Identifying serum-inducible sequence elements on the mouse ZFP36 promoter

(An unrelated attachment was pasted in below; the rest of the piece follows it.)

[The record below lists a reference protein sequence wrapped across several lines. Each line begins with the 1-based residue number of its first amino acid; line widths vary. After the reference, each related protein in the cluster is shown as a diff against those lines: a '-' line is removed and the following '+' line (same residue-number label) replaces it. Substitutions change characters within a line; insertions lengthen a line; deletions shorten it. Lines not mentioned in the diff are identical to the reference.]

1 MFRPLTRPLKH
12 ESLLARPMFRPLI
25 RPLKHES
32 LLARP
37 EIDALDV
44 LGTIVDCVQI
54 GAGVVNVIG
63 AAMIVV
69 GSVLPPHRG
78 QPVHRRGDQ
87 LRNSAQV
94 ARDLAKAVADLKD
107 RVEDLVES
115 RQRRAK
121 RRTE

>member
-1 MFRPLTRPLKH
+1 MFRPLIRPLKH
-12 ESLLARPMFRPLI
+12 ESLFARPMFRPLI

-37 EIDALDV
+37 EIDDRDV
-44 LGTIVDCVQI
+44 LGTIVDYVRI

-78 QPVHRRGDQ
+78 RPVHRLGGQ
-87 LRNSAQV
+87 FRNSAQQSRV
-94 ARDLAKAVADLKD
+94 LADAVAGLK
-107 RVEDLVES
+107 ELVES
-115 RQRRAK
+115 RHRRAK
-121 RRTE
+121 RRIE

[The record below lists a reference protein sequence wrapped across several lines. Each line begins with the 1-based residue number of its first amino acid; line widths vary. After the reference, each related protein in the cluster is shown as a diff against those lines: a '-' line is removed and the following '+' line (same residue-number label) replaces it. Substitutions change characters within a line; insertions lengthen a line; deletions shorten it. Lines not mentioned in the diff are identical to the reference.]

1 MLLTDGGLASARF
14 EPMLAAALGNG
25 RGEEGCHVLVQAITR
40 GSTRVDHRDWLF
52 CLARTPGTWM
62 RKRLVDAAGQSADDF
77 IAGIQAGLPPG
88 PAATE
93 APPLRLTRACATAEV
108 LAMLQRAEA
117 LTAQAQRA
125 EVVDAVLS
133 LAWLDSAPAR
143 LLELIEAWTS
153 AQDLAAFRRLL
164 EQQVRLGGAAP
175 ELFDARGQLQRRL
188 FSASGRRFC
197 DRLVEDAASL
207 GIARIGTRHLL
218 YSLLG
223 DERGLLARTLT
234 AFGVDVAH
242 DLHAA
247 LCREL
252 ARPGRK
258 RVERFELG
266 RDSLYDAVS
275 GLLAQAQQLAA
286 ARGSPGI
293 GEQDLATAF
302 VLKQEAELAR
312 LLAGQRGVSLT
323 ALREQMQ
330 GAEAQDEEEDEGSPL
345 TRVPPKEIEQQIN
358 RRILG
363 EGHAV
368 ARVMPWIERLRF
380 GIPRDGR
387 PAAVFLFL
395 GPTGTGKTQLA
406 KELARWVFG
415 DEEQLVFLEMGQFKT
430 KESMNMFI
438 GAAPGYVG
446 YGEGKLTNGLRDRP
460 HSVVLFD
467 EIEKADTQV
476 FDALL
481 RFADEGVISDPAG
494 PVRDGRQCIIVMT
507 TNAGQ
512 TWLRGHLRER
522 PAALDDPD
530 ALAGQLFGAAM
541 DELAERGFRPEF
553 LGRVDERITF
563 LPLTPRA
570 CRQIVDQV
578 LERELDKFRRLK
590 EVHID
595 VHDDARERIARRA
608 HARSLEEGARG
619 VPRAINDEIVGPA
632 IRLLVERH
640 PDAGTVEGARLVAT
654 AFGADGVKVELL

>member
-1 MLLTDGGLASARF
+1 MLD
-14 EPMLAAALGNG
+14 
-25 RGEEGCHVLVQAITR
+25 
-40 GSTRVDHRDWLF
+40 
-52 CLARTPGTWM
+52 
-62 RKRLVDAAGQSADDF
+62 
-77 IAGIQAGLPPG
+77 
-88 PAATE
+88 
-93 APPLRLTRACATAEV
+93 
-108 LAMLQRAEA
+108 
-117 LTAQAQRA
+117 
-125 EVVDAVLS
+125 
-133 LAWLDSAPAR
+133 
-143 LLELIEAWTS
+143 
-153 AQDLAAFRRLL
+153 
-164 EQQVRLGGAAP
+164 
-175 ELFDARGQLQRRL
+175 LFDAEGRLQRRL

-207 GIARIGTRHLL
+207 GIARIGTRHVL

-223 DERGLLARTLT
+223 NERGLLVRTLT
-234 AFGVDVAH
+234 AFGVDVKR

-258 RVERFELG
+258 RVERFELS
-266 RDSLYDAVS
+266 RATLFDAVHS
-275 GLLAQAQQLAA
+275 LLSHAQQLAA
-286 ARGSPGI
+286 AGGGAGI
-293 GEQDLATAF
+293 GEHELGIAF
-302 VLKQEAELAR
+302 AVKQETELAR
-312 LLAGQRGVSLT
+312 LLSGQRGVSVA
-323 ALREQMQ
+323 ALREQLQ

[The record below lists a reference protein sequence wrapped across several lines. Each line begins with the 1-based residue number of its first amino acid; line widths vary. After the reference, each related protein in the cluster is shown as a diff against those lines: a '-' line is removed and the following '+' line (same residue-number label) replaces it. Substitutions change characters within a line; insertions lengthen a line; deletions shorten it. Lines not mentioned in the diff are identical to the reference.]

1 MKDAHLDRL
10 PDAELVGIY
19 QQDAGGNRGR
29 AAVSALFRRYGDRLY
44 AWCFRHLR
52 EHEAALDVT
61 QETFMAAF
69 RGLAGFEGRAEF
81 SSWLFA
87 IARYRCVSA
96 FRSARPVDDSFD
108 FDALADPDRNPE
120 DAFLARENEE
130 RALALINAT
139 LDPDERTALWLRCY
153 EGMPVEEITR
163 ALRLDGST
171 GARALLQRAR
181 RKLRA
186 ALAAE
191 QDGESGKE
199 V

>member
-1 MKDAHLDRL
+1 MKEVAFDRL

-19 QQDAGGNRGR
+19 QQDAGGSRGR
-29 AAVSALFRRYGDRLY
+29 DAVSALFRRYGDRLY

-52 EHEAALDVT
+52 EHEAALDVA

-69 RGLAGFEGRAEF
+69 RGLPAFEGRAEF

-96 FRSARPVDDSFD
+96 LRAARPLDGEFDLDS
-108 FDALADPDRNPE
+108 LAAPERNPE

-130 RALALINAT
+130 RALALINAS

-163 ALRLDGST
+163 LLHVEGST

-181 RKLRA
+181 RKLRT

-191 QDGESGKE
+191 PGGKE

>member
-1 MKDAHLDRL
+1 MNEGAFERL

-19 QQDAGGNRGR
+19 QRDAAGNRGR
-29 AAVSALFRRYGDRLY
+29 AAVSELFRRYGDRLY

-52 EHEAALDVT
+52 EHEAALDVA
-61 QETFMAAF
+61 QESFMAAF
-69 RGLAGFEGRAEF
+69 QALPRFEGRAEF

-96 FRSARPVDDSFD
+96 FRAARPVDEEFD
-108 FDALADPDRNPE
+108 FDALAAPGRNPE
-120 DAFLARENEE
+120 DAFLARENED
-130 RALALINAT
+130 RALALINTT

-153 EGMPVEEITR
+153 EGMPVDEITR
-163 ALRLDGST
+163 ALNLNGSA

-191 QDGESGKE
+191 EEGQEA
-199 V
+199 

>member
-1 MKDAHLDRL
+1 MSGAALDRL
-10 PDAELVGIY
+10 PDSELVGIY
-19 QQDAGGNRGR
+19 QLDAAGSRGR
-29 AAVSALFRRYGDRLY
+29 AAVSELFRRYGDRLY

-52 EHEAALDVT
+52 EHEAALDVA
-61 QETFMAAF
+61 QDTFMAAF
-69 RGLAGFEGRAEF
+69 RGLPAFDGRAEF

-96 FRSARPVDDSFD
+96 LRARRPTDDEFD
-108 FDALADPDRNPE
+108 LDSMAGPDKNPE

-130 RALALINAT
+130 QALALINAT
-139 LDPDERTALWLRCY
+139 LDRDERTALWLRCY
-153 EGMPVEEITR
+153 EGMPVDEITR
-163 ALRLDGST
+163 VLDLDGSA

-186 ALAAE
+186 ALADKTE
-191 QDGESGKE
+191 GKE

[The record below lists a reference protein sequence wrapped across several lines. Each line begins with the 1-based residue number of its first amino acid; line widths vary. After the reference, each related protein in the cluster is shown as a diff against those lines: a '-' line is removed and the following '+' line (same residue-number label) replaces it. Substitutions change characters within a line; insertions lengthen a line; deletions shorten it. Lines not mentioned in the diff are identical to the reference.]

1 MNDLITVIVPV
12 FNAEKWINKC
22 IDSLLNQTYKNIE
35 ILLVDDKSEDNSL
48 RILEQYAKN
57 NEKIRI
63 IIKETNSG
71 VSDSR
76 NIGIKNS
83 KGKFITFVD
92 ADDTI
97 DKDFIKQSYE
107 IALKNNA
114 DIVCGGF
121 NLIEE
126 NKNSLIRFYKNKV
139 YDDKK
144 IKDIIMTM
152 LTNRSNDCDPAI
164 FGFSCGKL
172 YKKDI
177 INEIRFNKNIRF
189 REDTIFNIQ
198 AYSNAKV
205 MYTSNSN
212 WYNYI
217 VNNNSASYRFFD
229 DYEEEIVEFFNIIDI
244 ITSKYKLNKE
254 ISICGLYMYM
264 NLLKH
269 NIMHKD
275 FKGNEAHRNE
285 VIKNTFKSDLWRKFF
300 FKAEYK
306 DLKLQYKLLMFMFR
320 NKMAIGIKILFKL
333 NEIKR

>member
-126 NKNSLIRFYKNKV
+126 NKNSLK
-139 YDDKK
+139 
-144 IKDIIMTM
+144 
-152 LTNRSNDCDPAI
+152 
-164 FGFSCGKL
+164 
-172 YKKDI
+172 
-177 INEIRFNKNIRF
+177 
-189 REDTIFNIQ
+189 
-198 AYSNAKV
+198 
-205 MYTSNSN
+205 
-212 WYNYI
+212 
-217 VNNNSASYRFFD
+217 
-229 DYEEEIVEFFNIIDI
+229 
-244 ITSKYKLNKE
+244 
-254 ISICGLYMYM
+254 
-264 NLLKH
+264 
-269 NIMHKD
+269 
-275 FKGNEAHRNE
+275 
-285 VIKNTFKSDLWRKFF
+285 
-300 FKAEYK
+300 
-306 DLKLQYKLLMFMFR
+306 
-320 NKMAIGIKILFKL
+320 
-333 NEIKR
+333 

Zinc finger protein 36 (ZFP36) is an RNA-binding protein that downregulates the translation of certain gene products by inducing the degradation of mRNA. ZFP36 is an immediate-early gene: its transcription is activated directly following appropriate cellular stimuli, without any need for intervening protein synthesis. Prominent mRNA targets of ZFP36 are tumor necrosis factor (TNF), epidermal growth factor (EGF) and c-fos. As defects in the c-fos and EGF pathways have been consistently found in cancers, ZFP36 is thought to be a tumor-suppressor. ZFP36 also is responsible for the suppression of TNF, giving it an additional role in the control of the inflammatory immune response. Thus, studying the regulation and action of ZPF36 may yield insights into mechanisms underlying cancer and inflammatory syndromes. To examine the regulation of ZFP36, two conserved regions upstream of the start of transcription were assayed for their ability to confer serum induction. Using a luciferase reporter gene system in HeLa cells, we show that neither region examined is induced by serum.